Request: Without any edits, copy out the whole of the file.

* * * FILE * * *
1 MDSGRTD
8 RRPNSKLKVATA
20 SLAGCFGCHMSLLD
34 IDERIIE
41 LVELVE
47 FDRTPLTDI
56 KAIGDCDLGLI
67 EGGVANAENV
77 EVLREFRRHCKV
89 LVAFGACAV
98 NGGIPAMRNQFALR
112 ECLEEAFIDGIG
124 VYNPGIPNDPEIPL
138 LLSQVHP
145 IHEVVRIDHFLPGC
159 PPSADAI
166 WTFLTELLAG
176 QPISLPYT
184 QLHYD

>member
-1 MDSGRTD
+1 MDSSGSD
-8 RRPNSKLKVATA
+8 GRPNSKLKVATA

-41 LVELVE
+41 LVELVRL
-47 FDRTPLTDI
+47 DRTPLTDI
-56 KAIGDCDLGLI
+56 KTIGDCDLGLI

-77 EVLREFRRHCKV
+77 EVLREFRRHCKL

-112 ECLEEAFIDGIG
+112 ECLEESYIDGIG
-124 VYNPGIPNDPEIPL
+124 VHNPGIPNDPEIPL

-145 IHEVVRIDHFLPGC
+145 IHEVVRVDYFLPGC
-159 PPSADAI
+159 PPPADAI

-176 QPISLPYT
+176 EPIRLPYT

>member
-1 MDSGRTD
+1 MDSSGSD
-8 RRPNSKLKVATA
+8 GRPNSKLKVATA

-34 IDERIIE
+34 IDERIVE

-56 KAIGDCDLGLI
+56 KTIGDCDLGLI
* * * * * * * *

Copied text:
1 MDSGRTD
8 RRPNSKLKVATA
20 SLAGCFGCHMSLLD
34 IDERIIE
41 LVELVE
47 FDRTPLTDI
56 KAIGDCDLGLI
67 EGGVANAENV
77 EVLREFRRHCKV
89 LVAFGACAV
98 NGGIPAMRNQFALR
112 ECLEEAFIDGIG
124 VYNPGIPNDPEIPL
138 LLSQVHP
145 IHEVVRIDHFLPGC
159 PPSADAI
166 WTFLTELLAG
176 QPISLPYT
184 QLHYD

>member
-1 MDSGRTD
+1 MDSSGSD
-8 RRPNSKLKVATA
+8 GRPNSKLKVATA

-41 LVELVE
+41 LVELVRL
-47 FDRTPLTDI
+47 DRTPLTDI
-56 KAIGDCDLGLI
+56 KTIGDCDLGLI

-77 EVLREFRRHCKV
+77 EVLREFRRHCKL

-112 ECLEEAFIDGIG
+112 ECLEESYIDGIG
-124 VYNPGIPNDPEIPL
+124 VHNPGIPNDPEIPL

-145 IHEVVRIDHFLPGC
+145 IHEVVRVDYFLPGC
-159 PPSADAI
+159 PPPADAI

-176 QPISLPYT
+176 EPIRLPYT

>member
-1 MDSGRTD
+1 MDSSGSD
-8 RRPNSKLKVATA
+8 GRPNSKLKVATA

-34 IDERIIE
+34 IDERIVE

-56 KAIGDCDLGLI
+56 KTIGDCDLGLI